John 18:37-38 (NLT) 37) … Jesus responded, “You say I am a king. Actually, I was born and came into the world to testify to the truth. All who love the truth recognize that what I say is true.” 38) “What is truth?” Pilate asked.
Where do you get your information? Is it from local or major network news, talk radio, the internet, or the daily newspaper. (Remember those?) Or maybe you just get your information from others. You let them invest the time and wait for their summary.
Can you rely on what you hear? You may not be getting all the facts or you may be getting one person’s interpretation that does not tell the whole story. Have you ever become outraged at some particular information you received only to be embarrassed when you find out it didn’t happen exactly the way it was reported? Our understanding sometimes changes when we hear the rest of the story in proper context.
Everyone sees the world through their own set of lenses. Like the mirrors in a fun house distort what we see, our history, experiences, passions and emotions can distort what we hear. In some instances ‘truth’ is personal. What is true for one may not be true for another. ‘Truth’ is sometimes clearly understood by a careful review of the facts. In other cases, however, the facts alone may not reveal the truth. Discovering the truth may involve understanding facts in context.
At times, we simply don’t want to accept the truth. Maybe we, (to quote Jack Nicholson) ‘can’t handle the truth!’ We should, however, make it our goal to always seek it because, when it comes to the bottom line – the truth matters.
Sometimes the truth does hurt and it is painful to accept. But truth and honesty are necessary in both our personal relationships as well as our professional ones. It is critical to good governance that our elected officials are people of integrity. When we collect information about the world around us we need to be certain our sources are reliable. Are we making sure we hear ‘the whole truth and nothing but the truth.’
How do we discern truth? We ask for wisdom and yield to it.
How do we tell someone the truth when we know the truth will be painful to hear? We speak the truth in love. We consider our words and we ask ourselves are my words true, are they necessary, and are they edifying. In life and in government I believe in the ‘need to know’ philosophy. Every detail of every incident need not be revealed if it is of no benefit. In certain instances, the whole ugly truth can disrupt lives or business operations, cause excess stress, unnecessary pain, and at times even put someone in danger – for no good reason. We must decide if the truth is necessary and if it serves a purpose.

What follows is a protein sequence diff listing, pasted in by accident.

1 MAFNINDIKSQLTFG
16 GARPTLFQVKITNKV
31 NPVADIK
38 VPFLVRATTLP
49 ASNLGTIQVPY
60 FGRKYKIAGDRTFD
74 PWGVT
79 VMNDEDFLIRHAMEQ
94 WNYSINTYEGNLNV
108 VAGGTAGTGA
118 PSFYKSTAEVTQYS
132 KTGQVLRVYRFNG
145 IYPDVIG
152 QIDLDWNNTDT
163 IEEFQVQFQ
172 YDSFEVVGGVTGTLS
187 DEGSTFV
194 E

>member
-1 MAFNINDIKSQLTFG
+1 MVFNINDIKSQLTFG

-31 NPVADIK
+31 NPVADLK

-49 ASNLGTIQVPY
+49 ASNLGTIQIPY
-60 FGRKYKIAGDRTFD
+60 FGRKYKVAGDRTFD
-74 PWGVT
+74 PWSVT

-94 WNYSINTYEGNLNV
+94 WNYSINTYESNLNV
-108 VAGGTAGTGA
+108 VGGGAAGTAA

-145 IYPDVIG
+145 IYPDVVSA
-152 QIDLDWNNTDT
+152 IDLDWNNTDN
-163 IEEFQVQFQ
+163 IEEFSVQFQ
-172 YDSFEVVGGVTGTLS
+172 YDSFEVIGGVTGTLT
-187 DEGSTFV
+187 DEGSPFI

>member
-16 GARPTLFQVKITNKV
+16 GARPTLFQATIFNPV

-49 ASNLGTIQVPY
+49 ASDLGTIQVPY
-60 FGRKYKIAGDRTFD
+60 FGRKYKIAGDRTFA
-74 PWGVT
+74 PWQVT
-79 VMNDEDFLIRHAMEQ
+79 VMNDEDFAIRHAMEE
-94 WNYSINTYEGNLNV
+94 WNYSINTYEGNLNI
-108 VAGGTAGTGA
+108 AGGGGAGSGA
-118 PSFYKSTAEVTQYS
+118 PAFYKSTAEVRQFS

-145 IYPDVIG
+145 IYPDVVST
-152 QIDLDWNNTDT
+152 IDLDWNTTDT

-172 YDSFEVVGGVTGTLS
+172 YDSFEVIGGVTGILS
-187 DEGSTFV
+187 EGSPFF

Philippians 4:8 (NIV) Finally, brothers and sisters, whatever is true, whatever is noble, whatever is right, whatever is pure, whatever is lovely, whatever is admirable—if anything is excellent or praiseworthy—think about such things.
There are many institutions and individuals whose duty it is to discover the truth, from detectives to private investigators, select committees to courts of law. In spite of this, the truth can still successfully be denied, avoided, covered up and distorted. God, however, knows the truth in every heart, the whole truth …and He knows the lies.
He loves us anyway. When we confess our own ugly truth to Him and repent, He is faithful to forgive, and forget. Our sins break His heart. Our confessions bring Him joy. Confessing our truth to God is necessary and it is edifying.
In this world, truth and integrity are important. Lies and corruption break trust and damage relationships. But above all else, the truth about where we will spend eternity should be of the utmost importance. Confessing our sin and accepting Jesus’ gift of salvation frees us of our burdens and brings us closer to God.
John 14:6-7 (NLT) 6) Jesus told him, “I am the way, the truth, and the life. No one can come to the Father except through me. 7) If you had really known me, you would know who my Father is. From now on, you do know him and have seen him!”